Strong rental growth will help mitigate the impact of rising interest rates on commercial property according to a new report.
Knight Frank’s 2023 Outlook Report predicted that if bond yields settle at 3.5 per cent over the next 12 months and the current rate of rental growth is maintained, there should be 50 basis point yield shift in the prime Sydney and Melbourne CBD office markets and a 100 basis point rise in prime industrial markets.
Knight Frank Australia Chief Economist Ben Burston said that while not immune from global economic and market pressures, underlying demand for Australian real estate remains high from international investors.
“This will help to mitigate against downside risks in the near term and underpin a resurgence in demand once conditions settle, especially when set against the backdrop of Australian dollar depreciation which will bolster demand from US and Singaporean investors,” Mr Burston said.
“The strength of rental growth is acting to offset these macro headwinds – across both the industrial and office markets.
Mr Burston said rental growth across industrial and office markets is helping to drive the market.
“In industrial, surging rental growth is providing a powerful counterpoint to outward yield shift, and to date has been sufficient to offset the yield shift and allow values to continue to grow,” he said.
“In office markets, a return to rental growth has helped to support values, particularly for prime assets in major CBDs.”
According to Mr Burston, the offsetting influence of rental performance is a reminder that the outlook for income growth is a key determinant of property value alongside the prevailing yield.
“With higher risk-free rates on offer to investors, required returns and hence target IRRs will rise, but this will have a divergent impact on yields depending on the income growth outlook, with markets and assets perceived to have strong income growth prospects much less exposed to outward yield shift,” he said.
“The past decade has delivered significant yield compression, allowing for high investment returns even in the absence of strong rental growth.
“In the current climate, however, the growth equation has become more urgent, and Knight Frank expects a renewed focus on income growth to guide investor strategy and asset selection during 2023 – including through interest in emerging asset classes such as life sciences and healthcare.”
James Patterson, CEO of Knight Frank Australia, said next year the search for income growth will lead to new product types, such as multi-level logistics facilities in infill locations and the next generation of new office towers, providing ultimate flexibility and heightened tenant experience and engagement.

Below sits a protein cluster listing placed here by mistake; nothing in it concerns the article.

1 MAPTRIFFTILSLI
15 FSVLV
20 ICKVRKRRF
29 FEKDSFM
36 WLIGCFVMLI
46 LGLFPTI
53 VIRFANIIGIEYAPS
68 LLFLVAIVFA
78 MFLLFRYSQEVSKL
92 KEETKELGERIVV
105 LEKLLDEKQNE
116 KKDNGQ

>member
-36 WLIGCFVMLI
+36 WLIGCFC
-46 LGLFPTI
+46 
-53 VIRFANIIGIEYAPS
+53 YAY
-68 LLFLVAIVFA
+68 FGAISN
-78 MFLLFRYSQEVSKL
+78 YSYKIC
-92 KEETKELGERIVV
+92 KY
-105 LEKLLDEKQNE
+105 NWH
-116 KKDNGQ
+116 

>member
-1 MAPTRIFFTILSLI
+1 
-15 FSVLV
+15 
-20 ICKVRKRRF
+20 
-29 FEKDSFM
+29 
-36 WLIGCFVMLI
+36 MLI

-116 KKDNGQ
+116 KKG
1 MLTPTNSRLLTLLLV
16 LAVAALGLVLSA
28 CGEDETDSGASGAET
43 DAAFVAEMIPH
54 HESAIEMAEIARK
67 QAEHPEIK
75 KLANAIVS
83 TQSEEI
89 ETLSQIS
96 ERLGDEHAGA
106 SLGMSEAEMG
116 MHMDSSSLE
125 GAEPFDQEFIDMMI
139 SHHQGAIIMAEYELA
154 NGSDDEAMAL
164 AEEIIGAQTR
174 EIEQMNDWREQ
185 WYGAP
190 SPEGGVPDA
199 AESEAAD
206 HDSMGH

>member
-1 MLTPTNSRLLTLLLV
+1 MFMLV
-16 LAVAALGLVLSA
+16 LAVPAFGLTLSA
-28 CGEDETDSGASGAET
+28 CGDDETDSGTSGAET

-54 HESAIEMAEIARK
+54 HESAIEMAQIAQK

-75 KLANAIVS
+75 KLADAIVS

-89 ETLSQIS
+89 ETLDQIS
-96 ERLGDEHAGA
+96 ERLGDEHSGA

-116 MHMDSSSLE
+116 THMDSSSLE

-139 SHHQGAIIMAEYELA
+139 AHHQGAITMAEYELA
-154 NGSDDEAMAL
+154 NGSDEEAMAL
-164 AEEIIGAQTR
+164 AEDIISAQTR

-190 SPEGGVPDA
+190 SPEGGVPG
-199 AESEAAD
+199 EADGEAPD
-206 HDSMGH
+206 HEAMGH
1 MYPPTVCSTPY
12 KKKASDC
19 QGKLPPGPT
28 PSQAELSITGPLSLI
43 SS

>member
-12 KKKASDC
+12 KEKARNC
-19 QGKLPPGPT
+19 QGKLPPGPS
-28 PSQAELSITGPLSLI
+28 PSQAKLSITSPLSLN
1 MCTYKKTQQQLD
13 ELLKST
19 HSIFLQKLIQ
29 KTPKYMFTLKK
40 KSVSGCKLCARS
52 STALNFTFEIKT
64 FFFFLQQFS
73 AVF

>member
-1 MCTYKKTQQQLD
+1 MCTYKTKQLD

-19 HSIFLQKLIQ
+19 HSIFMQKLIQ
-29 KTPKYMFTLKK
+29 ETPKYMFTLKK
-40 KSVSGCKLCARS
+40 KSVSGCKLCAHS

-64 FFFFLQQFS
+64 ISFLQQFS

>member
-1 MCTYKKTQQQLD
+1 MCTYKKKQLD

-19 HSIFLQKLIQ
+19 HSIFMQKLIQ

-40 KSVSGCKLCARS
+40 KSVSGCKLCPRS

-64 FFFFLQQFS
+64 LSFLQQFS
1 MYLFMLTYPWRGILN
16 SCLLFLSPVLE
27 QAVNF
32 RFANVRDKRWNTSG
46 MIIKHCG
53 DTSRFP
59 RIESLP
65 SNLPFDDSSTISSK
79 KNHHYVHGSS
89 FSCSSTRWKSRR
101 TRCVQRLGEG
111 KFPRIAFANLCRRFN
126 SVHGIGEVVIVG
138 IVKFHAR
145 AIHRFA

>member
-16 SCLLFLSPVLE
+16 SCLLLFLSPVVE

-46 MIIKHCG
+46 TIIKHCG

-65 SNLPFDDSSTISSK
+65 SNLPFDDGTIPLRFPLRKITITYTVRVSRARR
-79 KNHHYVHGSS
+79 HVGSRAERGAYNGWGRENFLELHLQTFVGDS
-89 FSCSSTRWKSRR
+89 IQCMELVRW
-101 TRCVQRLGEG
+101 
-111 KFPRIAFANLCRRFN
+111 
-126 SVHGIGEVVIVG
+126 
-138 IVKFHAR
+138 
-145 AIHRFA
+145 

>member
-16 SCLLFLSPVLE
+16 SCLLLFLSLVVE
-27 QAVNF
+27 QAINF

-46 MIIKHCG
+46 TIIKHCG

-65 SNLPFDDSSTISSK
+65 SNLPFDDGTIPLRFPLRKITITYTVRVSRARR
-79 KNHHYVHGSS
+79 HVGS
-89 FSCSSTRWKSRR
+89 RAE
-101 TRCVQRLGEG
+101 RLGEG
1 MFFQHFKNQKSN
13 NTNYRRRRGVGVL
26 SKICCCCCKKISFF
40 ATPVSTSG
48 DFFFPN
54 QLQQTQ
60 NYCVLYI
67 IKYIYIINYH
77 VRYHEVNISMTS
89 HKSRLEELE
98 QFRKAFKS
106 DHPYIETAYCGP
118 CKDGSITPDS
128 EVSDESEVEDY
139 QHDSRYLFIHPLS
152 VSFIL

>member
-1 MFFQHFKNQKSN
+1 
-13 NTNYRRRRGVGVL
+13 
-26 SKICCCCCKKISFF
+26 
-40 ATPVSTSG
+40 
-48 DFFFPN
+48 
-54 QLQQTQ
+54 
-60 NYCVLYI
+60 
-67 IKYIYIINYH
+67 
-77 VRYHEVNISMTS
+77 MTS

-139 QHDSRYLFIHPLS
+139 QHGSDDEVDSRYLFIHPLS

“It will also drive demand for emerging sectors such as life sciences and the wider healthcare space, where demographic and behavioural trends point to the need for more investable stock,” Mr Patterson said.
“For the life sciences sector to flourish in Australia, we require better quality infrastructure that will enable the sector to leverage the strong underlying research foundation we have in our universities.
“We anticipate that the current macro headwinds are likely to generate further interest in alternative sectors linked to a strong underlying growth story, and we expect to see a sustained depth of both venture and institutional capital targeting the life sciences sector throughout 2023.
“It will also cast a spotlight on lease structures, and the ability to ratchet up rents relatively quickly in line with higher inflation.
“This is a key thematic underpinning the rise of build-to-rent which is keenly sought by investors seeking to diversify.”
Mr Patterson said the industrial sector is currently facing a dramatic undersupply of stock.
“Much of the ‘available’ space is still under construction with very limited existing stock available and as a result, lease deals are increasingly being negotiated six-18 months in advance for existing space,” he said.
Knight Frank predicts that the focus in industrial will shift from rapid upscaling to strategic optimisation of the distribution network, encompassing cost, location, design, operational and environmental considerations to maximise returns from significant investments in property and technology.
Mr Burston said the industrial sector remains the one to watch, with the market expecting a record year for development completions in 2023, led by Brisbane and Melbourne.
“While this will be welcomed by tenants, it is still likely to be insufficient to restore a more normal balance between supply and demand, particularly in Sydney, with an equilibrium unlikely to be restored until a larger quantum of developable land comes online in 2024-25.
“We are likely to see major players continue to vacate older buildings and focus on more efficient facilities which are designed for automated warehouse systems and can maintain higher sustainability ratings.
“Efficiency of the warehouse, stock control and transport costs will all come under greater focus as cost-cutting returns to the fore to sustain margins in a tougher economic environment.”
According to Mr Burston, there will also be a rise of multi-level industrial in Australia, which has taken off overseas but is yet to do so in Australia due to planning regulations and the high cost of construction.
“But with the industrial market suffering from severe supply shortages and rents rising rapidly, the economics for the introduction of multi-level are compelling, particularly in South Sydney,” he said.
“We expect that the multi-level industrial assets will largely be an adjunct to primary facilities for the larger logistics players and their high-turnover, last mile warehouse facilities.”